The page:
St. Joseph's Hospital: Aneurysm Care

Aneurysms occur when there is a weakened area in the wall of a blood vessel, causing the vessel to bulge. Complications can lead to stroke, seizures and loss of movement in part of the body.

Cerebral aneurysms affect blood vessels which supply the brain.  When such a bubble appears in the head, it is called an "intracranial aneurysm." These aneurysms are extraordinarily dangerous because they can burst, flooding the brain or skull with blood. This condition is called a subarachnoid hemorrhage.

At St. Joseph's Hospital, we apply a new form of therapy to intracranial aneurysms: Endovascular coiling.  This procedure results in better outcomes with decreased danger to the patient. With endovascular coiling, platinum micro coils, similar to very tiny springs, are placed in the aneurysm via a tiny tube. These coils fill the aneurysm, causing it to clot. The chance of re-bleeding is decreased to nearly zero. Learn more about the endovascular coiling procedure.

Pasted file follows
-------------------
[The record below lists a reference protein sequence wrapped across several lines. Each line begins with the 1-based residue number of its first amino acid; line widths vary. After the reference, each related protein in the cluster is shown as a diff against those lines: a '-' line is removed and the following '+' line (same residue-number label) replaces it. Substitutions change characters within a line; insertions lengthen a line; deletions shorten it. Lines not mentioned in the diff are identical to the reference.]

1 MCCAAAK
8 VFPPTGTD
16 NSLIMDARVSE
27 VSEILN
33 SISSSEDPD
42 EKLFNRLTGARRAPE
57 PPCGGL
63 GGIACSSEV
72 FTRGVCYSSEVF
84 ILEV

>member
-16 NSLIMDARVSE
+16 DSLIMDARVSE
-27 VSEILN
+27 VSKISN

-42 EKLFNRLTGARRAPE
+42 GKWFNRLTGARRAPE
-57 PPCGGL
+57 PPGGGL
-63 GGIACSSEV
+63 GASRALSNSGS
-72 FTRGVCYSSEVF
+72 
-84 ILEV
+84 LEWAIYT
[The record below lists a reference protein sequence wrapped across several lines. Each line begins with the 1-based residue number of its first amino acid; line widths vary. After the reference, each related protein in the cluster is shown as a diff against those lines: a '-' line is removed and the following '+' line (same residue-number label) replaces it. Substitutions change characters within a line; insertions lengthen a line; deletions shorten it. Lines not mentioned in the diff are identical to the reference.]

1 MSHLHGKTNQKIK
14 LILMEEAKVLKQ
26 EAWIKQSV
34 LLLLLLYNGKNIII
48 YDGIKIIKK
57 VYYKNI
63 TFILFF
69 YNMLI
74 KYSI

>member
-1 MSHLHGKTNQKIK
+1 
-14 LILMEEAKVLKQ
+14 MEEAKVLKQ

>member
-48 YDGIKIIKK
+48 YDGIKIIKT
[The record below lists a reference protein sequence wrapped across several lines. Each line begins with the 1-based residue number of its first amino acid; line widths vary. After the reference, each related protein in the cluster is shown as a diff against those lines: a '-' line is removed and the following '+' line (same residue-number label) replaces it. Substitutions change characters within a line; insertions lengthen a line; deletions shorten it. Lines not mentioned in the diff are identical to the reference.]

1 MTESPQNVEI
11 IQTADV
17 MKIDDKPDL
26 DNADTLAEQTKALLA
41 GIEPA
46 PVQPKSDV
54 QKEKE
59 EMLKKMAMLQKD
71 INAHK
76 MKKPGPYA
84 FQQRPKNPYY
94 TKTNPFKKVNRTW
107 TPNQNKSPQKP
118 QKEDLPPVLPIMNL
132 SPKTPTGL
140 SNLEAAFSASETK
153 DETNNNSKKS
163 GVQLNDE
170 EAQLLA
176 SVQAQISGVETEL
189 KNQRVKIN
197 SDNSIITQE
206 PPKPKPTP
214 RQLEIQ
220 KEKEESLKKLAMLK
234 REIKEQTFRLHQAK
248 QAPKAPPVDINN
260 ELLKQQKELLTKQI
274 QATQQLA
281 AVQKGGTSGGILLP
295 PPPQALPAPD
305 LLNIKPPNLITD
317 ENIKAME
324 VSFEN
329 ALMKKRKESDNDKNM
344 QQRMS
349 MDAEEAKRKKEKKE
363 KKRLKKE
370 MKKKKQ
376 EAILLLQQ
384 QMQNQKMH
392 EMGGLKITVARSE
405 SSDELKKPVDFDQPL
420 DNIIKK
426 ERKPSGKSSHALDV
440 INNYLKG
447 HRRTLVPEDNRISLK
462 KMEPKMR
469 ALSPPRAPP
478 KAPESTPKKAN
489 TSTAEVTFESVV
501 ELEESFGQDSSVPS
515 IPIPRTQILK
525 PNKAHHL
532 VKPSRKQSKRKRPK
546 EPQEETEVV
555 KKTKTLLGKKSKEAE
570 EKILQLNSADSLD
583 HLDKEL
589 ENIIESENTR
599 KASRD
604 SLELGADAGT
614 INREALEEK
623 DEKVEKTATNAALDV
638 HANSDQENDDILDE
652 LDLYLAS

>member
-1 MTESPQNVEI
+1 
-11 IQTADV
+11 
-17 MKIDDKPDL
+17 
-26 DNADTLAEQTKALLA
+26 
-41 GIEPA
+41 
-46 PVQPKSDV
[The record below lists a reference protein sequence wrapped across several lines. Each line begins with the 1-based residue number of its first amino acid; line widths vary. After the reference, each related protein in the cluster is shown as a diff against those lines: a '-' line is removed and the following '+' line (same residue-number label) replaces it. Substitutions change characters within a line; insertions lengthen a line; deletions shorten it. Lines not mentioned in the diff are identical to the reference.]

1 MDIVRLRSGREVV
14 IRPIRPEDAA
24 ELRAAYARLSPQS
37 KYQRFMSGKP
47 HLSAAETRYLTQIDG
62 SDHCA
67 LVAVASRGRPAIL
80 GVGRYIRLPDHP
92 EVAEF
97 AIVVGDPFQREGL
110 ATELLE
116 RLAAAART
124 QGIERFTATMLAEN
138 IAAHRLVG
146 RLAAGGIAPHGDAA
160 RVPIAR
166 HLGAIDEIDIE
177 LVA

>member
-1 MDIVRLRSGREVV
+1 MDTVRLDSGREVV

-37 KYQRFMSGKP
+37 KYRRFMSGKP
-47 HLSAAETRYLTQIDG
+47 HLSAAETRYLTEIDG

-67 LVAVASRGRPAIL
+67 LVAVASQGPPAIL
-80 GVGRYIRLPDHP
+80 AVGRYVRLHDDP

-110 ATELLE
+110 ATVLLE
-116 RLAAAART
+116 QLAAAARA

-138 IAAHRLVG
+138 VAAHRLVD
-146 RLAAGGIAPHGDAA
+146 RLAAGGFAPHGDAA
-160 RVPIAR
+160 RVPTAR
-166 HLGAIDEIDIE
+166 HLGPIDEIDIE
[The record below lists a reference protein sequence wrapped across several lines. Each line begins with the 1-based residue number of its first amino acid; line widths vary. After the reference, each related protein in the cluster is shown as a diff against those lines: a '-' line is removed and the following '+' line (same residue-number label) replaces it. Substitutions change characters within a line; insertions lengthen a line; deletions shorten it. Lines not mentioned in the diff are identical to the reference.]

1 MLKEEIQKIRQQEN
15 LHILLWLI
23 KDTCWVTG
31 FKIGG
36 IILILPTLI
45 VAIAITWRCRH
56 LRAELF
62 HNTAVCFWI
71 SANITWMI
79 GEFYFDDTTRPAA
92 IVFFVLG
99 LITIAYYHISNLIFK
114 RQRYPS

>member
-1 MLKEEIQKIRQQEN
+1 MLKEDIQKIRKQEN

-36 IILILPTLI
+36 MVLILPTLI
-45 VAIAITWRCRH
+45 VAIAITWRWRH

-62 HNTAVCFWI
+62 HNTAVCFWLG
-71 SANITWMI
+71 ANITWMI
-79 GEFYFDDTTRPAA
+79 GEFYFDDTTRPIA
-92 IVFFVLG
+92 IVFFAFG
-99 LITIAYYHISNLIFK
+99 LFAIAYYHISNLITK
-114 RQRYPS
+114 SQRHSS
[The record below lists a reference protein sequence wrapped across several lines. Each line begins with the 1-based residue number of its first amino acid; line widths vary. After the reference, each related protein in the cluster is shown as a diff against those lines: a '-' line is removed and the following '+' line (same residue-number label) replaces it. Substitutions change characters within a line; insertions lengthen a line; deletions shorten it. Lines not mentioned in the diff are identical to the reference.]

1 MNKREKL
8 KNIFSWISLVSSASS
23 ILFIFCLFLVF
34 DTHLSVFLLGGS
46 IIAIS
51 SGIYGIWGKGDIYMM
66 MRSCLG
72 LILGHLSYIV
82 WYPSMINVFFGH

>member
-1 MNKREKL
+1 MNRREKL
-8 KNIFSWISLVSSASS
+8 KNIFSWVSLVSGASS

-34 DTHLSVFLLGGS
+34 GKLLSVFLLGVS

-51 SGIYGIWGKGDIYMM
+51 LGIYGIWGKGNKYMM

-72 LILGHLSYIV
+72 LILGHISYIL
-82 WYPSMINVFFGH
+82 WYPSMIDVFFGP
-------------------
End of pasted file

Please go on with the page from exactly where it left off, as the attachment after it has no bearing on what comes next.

Some aneurysms are not as life threatening as an intracranial aneurysm, such as an anterior epistaxis, which can be a nosebleed. The posterior epistaxis aneurysm is much more serious.

For more information about our comprehensive brain surgery capabilities, call(813) 870-4000.